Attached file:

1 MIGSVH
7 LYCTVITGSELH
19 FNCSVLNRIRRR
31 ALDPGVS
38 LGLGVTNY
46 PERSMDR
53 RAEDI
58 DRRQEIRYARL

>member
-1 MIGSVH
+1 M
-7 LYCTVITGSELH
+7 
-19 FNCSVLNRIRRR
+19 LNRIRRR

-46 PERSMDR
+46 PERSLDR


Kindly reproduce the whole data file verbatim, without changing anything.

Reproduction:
1 MIGSVH
7 LYCTVITGSELH
19 FNCSVLNRIRRR
31 ALDPGVS
38 LGLGVTNY
46 PERSMDR
53 RAEDI
58 DRRQEIRYARL

>member
-1 MIGSVH
+1 M
-7 LYCTVITGSELH
+7 
-19 FNCSVLNRIRRR
+19 LNRIRRR

-46 PERSMDR
+46 PERSLDR